Children in Turkey have vastly different odds of success. Their
paths are affected by factors over which they have no control, such as
how wealthy or educated their parents—and even
grandparents—are. By investing in its children and youth, Turkey
can create a virtuous cycle whereby these children and youth contribute
more to their country’s economic growth and social development,
helping to realize its ambitious goals.
Written to contribute to the public policy debate, Life Chances
in Turkey: Expanding Opportunities for the Next Generation notes
that girls are at a particular disadvantage. Compared to a boy born to
well-off, highly educated parents in one of the urban centers of the
country’s west, a girl born in a remote eastern village to poor
parents with primary school degrees is four times as likely to suffer
from low birth weight, one-third as likely to be immunized, and ten
times as likely to have her growth stunted as a result of malnutrition.
She has a one-in-five chance of completing high school, whereas the boy
will likely attend college.
With child development trajectories thus diverging early in life,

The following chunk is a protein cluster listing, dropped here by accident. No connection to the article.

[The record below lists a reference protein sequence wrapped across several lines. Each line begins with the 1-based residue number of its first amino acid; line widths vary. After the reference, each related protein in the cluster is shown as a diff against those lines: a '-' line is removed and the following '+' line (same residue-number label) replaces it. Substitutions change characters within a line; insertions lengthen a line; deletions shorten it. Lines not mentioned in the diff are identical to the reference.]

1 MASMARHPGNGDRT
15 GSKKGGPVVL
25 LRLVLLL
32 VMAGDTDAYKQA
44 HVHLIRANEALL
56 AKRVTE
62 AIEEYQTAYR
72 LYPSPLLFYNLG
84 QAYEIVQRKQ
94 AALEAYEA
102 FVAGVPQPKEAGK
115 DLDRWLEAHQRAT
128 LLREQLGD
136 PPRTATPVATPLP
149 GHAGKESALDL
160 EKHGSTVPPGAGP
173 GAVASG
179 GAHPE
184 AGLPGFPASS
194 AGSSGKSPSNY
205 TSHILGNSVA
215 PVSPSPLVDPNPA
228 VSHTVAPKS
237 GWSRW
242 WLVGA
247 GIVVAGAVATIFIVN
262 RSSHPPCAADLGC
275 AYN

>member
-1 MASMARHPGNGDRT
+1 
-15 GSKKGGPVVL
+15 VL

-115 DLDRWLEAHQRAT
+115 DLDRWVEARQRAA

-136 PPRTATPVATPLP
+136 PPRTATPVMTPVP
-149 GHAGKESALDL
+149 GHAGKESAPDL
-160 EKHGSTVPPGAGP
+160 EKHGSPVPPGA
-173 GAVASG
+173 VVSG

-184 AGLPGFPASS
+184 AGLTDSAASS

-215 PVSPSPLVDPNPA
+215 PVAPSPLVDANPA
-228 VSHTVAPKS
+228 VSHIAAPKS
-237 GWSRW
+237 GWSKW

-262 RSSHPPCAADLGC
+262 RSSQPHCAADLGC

pro-equity policies should focus on reaching the most disadvantaged
children early in their life, ideally before birth. Turkey, with the
active involvement of nongovernmental organizations, has piloted a
number of highly successful programs to reach and support disadvantaged
children. But it can do more: only 6 percent of the country’s
total public social spending reaches children below the age of six.
About four times more is spent on a middle-aged or elderly person than
on a child.
Life Chances finds that if today’s under-40 Turkish
adults had all benefited from one year of preschool education when they
were six years old, family incomes could be up to 8 percent higher,
one-tenth of poor families would not live in poverty today, and about 9
percent more women—in other words, millions—could be
working or looking actively for a job.
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